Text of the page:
Proposal Reform Bill to the Federal Copyright Law in Mexico.
February 2, 2022
On December 7, 2021, Senators Geovanna del Carmen Bañuelos de la Torre and Cora Cecilia Pinedo Alonso, members of the Parliamentary Group of the Partido del Trabajo, presented an initiative with draft decree, seeking to amend Articles 29, 33, 148, 209, 210 and 229 of the Federal Copyright Law (LFDA).
The first provision to be reformed is aimed at reducing the term of protection granted by the LFDA to enter, in order to further standardize Mexican law with international treaties. Although such standards are minimal, and Mexico has the power to implement higher terms, the 100 years currently established in the Law seem excessive, in comparison with International norms.
For this reason, under the argument that the term established by Article 29 of the LFDA of 100 years after the death of the author is considered excessive, the draft includes a proposed reduction of the term to 70 years post mortem. The explanatory memorandum that the current term exceeds the minimum requirements established by the International Treaties to which Mexico is a party, where the Berne Convention establishes a minimum term of 50 years after the death of the author, and the USMCA establishes a minimum term of 70 years post mortem.
Article 33 of the LFDA, which, for purposes of the proposed amendment, deals with the term of the transfer of economic rights, which, according to the current wording, may only be agreed for more than 15 years, when justified by the nature of the work or the magnitude of the investment required.
Legislators have proposed adding that, in the event the parties wish to agree on a term longer than 15 years, they must provide evidence that justifies the longer term, at the same time as they request its registration in the Public Registry of Copyrights. The National Copyright Institute (INDAUTOR) would then be in charge of evaluating the information provided and has the authority to approve or deny the requested term.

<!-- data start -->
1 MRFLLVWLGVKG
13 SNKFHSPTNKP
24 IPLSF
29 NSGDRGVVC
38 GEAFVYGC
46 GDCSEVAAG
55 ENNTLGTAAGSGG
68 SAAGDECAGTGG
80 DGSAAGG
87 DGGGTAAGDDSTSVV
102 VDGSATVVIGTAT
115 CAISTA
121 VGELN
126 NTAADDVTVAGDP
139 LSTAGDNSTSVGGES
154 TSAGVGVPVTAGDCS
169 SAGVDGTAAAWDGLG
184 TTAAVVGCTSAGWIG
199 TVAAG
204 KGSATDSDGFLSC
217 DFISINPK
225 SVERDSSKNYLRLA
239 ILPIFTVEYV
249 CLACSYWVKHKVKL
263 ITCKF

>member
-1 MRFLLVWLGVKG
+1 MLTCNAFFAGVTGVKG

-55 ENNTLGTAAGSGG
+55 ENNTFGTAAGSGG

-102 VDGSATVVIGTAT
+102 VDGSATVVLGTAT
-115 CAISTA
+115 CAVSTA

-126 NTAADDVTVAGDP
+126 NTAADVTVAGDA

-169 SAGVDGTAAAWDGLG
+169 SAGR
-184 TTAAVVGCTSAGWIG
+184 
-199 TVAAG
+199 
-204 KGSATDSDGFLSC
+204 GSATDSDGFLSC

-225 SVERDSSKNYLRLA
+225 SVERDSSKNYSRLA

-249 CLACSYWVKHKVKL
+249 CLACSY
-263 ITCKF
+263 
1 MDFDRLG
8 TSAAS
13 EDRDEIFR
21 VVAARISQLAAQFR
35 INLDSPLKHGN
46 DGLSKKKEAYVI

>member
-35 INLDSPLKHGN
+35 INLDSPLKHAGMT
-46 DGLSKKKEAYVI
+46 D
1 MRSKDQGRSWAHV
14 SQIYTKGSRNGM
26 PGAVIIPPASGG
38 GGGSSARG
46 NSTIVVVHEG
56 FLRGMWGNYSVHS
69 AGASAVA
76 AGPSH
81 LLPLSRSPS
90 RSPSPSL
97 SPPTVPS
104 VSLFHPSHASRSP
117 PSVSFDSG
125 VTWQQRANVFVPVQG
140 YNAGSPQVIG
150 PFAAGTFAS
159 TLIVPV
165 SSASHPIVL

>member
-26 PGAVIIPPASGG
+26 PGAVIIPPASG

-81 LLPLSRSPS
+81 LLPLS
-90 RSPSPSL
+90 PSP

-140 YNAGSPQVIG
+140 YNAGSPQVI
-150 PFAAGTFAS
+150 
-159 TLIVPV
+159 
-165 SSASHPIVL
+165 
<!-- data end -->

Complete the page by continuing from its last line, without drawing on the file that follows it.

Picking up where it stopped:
The current way in which transfers and registrations are carried out in Mexico is considered to work correctly. leading some to believe that such reform would be unnecessary and counterproductive, since INDAUTOR does not evaluate, but only records the term of the assignment. For this purpose, it is implicitly understood that the production of works of all kinds are costly activities, such as the edition of books, art productions, musical productions, and above all, the production of audiovisual works. Empowering INDAUTOR to evaluate the viability of the validity of the transfer of rights in relation to these types of works, and being able to decide what is costly and what is not, may have a negative impact on society and the industry. It may simply be considered bureaucratic and pernicious.
Article 148 of the LFDA regulates parody, satire, pastiche, dissemination of news and teaching in relation to the right of reproduction, as well as reproduction and making available by libraries, galleries and museums for preservation, research, study or interlibrary loan purposes. The proposed change to Article 148 would be to include in an exception for figures that are considered Human and Constitutional Rights.
Said amendment to sections III and V of the former article, specifies that already disclosed works may be used, provided that the normal exploitation of the work is not affected, without the authorization of the holder of the economic right and without remuneration, invariably citing the source and without altering the work, in the following cases:
In section III, which stated “Reproduction of parts of the work for scientific, literary or artistic criticism and research,” “commentary, parody, satire, pastiche, and dissemination of news and teaching,” is added.
In section V, which stated “Reproduction of a single copy, by an archive or library, for reasons of security and preservation, and which is out of print, and in danger of disappearing,” the provision of copies to the public is included, adding, in addition to libraries, galleries or museums, for purposes of preservation, research, study or interlibrary loan.
Finally, by amending several articles of the LFDA, such as 209, 210 and 229, INDAUTOR will be granted several powers, such as the power to promote and disseminate works that are part of the public domain, as well as to facilitate public access to culture “through the limitations of copyright and related rights determined by the Law, so as to allow access to works for the community in collaboration with public cultural and educational institutions.” They also intend to grant powers to INDAUTOR to provide technical advice on copyright matters to public educational and cultural institutions, in order to facilitate the classification and access to works in the public domain category. Finally, they classify the claiming as a proprietary right with respect to works in the public domain as copyright infringement.
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Luis Schmidt joined OLIVARES in 1991, became a partner in 1995, and has almost 40 years of legal experience, with a specialization in copyright in the business of entertainment and culture. He has represented the world’s leading companies in the music, film, television, book publishing, fine art, design, folklore, and software.